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Stay on Top of the Job Search Process!
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Whether you're a new graduate or you've been in the workforce for decades, it's never too late to start putting some serious work into your self-marketing materials. The problem many experienced job seekers run into when trying to write a resume is that their heads spin when they begin to think about what they've done over a 10- or 20-year career. That's why it's a good idea to start early, long before you will be looking for a new job.

This isn't required every day, but once every few months, stop and take inventory of your job. What have you accomplished in the past few months? What have you done that your peers haven't? What areas are you excelling in? What types of tasks (old and new) are you handling? What have you done to improve your company? Whom have you impressed and why? Write this information down, and store it in a file somewhere. The small amount of time it takes to do periodic self-assessment will save you a lot of time and effort in the long run, allowing you to commence with your job search that much faster.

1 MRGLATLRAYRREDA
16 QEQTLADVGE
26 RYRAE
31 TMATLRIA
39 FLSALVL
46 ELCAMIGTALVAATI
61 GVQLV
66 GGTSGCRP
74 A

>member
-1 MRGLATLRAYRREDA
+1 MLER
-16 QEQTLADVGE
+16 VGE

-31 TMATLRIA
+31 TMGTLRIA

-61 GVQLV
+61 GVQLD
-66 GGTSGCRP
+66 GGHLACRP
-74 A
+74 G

You should also be constantly assessing your industry's marketplace. Certain types of jobs come into and fall out of demand. New fields may be opening up or becoming extinct. How do you fit into the big picture? What is out there that might be perfect for you that you aren't even aware of yet? Contacting employment agencies or career centers at local high schools, colleges, and universities may help you answer these questions and find other valuable job search resources.

More important, make sure you are always taking a fresh and forward-thinking approach. A client once told me that he felt his resume was perfect as it was and he didn't want to make any changes to it at all. The reason he felt so confident was that he had developed his resume in collaboration with a hiring manager at a major company, and it contained all of the things that this person looked for in a resume. The problem? He'd done this collaborative revision in 1996, and he was telling me this in 2006.

You should never submit a resume you used several years ago, even one year ago, to a job you're applying for now. Not only have you evolved throughout your career, how you should present yourself has too. Even if the resume was fantastic at the time and your position hasn't changed since you last revised it, the job market, marketing techniques, and your perspective on your experience will have all changed.

Those who remain open and flexible with regard to their job searches have given careful thought to where they've been and where they're going, and they aren't afraid to go after what they want are those who will meet with continued success in the job marketplace.


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